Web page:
Many patients have mild symptoms of cystic fibrosis initially, which can make the disease difficult to diagnose. Even in milder forms of the disease, cystic fibrosis still progresses and causes lung damage. If you have any of the following symptoms and have not been diagnosed, you may want to seek a doctor who specializes in cystic fibrosis. These include:
- Salty-tasting skin
- Persistent cough that may be accompanied with phlegm
- Frequent lung infections
- Wheezing of shortness of breath
- Poor growth/weight gain
- Frequent greasy, bulky stools or difficulty in bowel movements
Why come to Nebraska Medicine for diagnosis or treatment?
We use a variety of methods to diagnose whether you actually have it, including
This screening is required by all states. While not definitive, it can lead to further testing to confirm a diagnosis.
A Sweat Test
This is a simple test that measures the concentration of salt in a person’s sweat.
Genetic Carrier Testing
More than 10 million Americans are carriers of the defective cystic fibrosis gene but have no symptoms. To have cystic fibrosis, a child must inherit a copy of the defective gene from each parent. This means that both parents must be carriers of the gene. If this is the case, each child born to those parents has a one in four chance of having cystic fibrosis. A blood test can be done that will detect carriers.
Your Diagnosis and Treatment Decisions Made by a Team of Experts
In other words, you will have the best minds in the area collaborating on your treatment. Our program incorporates several doctors with different specialties to come up with a treatment plan. This allows you to have a dedicated group of pulmonologists (doctors who specialize in lung conditions), advanced practice providers, nurses, respiratory therapists, dietitians, social workers, psychologists and research coordinators who all work together to achieve the best patient experience and care plan. We even have doctors who specialize in treating diabetes, sinus disease and gastrointestinal disorders cases related to Cystic Fibrosis.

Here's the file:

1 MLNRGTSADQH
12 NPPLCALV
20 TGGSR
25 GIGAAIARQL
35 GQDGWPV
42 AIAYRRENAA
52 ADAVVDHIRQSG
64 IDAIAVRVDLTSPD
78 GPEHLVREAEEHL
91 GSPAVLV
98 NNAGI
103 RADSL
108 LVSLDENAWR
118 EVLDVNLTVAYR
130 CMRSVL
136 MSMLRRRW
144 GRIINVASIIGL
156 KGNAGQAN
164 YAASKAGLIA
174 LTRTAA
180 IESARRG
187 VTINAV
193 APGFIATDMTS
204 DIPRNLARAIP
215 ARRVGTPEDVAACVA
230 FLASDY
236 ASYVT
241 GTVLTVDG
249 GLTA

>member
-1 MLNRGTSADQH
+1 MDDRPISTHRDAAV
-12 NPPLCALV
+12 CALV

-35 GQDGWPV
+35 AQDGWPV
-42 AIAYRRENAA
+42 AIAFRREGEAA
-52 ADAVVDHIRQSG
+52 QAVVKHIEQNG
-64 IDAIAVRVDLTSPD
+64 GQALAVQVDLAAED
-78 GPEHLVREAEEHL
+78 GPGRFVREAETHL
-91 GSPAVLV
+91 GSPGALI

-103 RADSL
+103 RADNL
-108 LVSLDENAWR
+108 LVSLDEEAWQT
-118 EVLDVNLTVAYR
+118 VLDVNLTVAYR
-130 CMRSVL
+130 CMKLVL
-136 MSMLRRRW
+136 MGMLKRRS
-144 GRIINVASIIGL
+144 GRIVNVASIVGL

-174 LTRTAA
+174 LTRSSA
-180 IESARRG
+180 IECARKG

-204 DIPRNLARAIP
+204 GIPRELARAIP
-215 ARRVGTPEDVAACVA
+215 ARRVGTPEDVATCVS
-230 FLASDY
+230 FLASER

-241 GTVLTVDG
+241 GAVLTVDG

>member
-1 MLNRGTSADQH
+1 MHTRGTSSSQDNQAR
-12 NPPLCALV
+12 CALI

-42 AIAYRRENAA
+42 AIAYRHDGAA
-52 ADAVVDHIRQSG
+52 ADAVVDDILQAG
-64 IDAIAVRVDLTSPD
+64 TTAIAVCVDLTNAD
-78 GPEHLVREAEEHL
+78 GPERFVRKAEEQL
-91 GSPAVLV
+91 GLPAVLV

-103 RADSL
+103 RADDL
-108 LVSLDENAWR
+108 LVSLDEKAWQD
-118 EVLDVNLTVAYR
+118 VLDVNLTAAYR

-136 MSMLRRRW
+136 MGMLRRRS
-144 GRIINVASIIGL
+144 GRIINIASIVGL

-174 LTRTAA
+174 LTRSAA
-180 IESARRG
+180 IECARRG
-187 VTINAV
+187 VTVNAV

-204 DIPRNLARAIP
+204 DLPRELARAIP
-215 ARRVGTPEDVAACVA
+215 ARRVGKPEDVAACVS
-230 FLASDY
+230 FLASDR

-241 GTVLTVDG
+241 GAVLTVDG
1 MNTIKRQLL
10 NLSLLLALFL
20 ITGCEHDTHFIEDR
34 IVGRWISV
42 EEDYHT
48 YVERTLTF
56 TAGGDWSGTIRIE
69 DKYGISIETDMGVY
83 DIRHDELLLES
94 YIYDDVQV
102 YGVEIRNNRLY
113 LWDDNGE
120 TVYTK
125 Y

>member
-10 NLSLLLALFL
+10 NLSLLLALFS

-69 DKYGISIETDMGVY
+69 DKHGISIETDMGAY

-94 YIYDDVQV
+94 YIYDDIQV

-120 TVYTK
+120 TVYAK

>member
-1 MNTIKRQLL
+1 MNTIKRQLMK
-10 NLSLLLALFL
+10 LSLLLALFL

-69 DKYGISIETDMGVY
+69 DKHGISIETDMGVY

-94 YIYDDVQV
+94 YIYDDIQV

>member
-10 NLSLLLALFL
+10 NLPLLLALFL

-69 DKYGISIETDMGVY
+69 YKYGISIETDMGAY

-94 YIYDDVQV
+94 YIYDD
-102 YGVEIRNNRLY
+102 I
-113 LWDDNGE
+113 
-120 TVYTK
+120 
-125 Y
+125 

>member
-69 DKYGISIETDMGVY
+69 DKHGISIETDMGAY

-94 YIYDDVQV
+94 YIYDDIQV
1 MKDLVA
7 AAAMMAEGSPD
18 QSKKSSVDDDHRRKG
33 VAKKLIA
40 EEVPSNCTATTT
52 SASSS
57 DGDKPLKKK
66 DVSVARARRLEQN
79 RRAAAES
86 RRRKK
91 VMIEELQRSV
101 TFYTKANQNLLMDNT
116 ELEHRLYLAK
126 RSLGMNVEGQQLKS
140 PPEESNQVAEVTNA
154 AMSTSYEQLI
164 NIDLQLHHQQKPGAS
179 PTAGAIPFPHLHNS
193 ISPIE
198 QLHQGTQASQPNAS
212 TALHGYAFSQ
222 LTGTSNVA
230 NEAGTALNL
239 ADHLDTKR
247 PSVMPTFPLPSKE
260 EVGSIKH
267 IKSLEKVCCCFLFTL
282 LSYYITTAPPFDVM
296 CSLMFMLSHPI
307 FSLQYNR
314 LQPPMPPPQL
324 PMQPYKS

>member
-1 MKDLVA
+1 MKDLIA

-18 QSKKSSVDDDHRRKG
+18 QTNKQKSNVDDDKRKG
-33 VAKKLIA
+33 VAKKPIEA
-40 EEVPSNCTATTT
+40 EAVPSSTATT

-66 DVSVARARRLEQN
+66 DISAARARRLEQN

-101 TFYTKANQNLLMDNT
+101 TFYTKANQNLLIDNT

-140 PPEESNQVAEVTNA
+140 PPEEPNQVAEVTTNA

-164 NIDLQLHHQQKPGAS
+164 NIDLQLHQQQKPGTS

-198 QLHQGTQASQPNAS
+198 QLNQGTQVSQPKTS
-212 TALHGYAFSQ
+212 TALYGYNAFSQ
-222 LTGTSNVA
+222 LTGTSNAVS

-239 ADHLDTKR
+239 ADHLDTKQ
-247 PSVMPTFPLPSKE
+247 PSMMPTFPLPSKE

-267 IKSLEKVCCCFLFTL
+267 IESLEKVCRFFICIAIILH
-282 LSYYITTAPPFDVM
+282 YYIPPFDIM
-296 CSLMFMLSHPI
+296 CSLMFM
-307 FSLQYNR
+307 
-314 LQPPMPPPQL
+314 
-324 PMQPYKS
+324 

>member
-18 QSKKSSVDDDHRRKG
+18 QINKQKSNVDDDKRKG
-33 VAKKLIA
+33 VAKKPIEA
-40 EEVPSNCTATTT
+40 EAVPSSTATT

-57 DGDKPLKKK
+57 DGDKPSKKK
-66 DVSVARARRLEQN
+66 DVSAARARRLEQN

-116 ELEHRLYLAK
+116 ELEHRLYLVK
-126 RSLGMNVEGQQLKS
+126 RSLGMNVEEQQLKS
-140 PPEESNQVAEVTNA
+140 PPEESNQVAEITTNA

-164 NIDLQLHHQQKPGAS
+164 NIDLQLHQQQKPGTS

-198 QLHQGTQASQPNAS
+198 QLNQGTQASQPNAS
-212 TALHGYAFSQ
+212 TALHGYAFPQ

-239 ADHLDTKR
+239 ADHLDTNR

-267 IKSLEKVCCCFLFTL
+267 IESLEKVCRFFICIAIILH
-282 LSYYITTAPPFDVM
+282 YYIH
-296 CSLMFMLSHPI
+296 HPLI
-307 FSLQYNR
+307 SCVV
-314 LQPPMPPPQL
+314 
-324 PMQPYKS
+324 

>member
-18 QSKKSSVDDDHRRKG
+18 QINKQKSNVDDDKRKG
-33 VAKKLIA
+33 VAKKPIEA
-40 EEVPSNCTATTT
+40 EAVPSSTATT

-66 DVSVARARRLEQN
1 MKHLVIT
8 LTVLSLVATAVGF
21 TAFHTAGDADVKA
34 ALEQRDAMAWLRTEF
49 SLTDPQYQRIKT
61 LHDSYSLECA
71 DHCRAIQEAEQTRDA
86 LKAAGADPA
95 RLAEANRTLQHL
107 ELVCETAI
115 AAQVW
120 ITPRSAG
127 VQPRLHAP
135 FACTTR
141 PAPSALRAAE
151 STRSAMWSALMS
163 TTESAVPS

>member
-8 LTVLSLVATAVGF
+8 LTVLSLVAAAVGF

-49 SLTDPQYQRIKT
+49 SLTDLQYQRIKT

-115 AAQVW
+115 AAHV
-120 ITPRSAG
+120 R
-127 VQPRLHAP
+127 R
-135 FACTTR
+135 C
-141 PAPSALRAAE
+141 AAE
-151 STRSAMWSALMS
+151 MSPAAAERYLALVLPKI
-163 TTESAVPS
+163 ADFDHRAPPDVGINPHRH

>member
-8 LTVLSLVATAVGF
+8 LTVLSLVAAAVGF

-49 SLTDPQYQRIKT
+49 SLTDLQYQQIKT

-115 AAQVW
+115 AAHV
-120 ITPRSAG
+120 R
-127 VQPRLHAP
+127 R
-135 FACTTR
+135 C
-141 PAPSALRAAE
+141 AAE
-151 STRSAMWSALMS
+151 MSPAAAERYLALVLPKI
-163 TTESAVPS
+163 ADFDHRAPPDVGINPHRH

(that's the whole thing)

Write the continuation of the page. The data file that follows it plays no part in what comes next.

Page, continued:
Continuous Care from Child through Adulthood
The pediatric program smoothly transitions patients to the adult program by age 21. Patients can grow up within the clinic, know the faces and spaces, and receive exemplary care through all their ages and stages of the disease.
Nebraska Medicine is proud to offer opportunities to patients who qualify to trial the newest therapies and medicines in the pipeline. The ground-breaking research paired with doctors, nurses and staff who genuinely care for each patient make Nebraska Medicine a great home for those living with cystic fibrosis.
How We Treat Cystic Fibrosis:
Studies show that patients who are treated at an accredited cystic fibrosis center, such as the one here at Nebraska Medicine, are able to manage their disease with the greatest success and have the longest survival rates.
Getting early and proper care is essential to achieve the best outcomes. The goal of treatment is to reduce damage to the lungs by regularly clearing the thick cystic fibrosis mucus from the airways. This helps reduce inflammation, the severity and frequency of lung infections and subsequent lung damage. Good management of the disease may help minimize recurring illnesses and infections and progression of lung disease.
Daily Airway Clearance
These techniques are practiced daily and help loosen and clear mucus from the lungs. Some of these techniques include:
- Mechanical vest – used at least twice a day to shake the mucus loose, which helps clear the airways
- Postural drainage and percussion – Involves sitting, standing or lying in a variety of positions while someone pounds on the chest to help free up mucus at least twice a day
- Aerobic exercise for 20-30 minutes a day
Inhaled medications allow drugs to reach the airways more quickly. These may include:
- Mucolytics - medications that thin the mucus
- Antibiotics to treat infection
- Hypertonic saline to draw more water into the airways and make it easier to cough out mucus
Antibiotics are used to fight infection-causing bacteria. Good nutrition is vital to disease management and directly impacts lung function.